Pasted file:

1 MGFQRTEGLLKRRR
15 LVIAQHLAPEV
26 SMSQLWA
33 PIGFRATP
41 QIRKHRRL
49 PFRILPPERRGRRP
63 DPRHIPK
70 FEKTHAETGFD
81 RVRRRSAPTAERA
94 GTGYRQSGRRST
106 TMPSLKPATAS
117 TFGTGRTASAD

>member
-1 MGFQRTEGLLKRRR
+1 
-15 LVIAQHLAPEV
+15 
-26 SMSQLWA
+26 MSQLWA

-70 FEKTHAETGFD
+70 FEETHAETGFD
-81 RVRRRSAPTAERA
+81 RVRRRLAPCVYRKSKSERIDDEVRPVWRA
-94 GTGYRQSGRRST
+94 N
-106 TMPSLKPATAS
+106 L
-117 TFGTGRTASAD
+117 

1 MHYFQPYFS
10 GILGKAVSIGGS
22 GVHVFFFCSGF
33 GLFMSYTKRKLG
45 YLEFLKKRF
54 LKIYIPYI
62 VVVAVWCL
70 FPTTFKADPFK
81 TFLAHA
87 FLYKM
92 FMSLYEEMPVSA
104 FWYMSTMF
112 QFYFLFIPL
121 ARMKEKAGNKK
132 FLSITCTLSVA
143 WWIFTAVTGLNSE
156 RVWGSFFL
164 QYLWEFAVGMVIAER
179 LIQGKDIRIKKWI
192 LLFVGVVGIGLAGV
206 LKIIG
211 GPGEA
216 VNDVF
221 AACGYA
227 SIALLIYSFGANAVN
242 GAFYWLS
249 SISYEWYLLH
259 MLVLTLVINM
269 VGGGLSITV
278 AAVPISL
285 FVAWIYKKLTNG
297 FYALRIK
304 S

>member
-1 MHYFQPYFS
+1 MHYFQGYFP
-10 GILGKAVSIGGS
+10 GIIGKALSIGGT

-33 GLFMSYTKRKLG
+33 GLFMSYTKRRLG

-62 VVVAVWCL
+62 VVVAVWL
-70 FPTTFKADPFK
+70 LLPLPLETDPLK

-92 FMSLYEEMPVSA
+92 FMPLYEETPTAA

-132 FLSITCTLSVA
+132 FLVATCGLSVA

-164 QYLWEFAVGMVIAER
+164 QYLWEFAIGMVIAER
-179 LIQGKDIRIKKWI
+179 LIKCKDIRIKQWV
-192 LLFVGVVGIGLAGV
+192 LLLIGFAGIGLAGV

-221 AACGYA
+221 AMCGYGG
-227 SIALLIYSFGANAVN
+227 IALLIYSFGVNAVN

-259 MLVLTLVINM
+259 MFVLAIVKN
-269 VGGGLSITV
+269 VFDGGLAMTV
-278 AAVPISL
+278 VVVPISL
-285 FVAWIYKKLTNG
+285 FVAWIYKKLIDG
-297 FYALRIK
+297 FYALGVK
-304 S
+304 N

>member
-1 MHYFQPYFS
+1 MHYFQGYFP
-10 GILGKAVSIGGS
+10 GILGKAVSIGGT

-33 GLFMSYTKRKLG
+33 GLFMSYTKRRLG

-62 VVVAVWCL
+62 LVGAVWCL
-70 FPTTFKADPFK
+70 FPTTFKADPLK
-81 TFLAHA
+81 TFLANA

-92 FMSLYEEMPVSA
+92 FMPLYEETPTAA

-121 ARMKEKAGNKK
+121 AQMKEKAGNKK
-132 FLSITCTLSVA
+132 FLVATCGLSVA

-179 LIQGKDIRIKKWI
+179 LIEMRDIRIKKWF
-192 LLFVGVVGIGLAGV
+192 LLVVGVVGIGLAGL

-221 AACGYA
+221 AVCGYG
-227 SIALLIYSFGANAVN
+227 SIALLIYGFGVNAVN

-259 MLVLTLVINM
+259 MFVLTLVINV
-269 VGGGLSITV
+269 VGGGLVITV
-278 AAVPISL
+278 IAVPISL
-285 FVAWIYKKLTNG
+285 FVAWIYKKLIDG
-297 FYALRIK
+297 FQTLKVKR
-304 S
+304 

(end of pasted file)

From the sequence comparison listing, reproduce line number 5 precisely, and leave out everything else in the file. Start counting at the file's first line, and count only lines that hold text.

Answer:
41 QIRKHRRL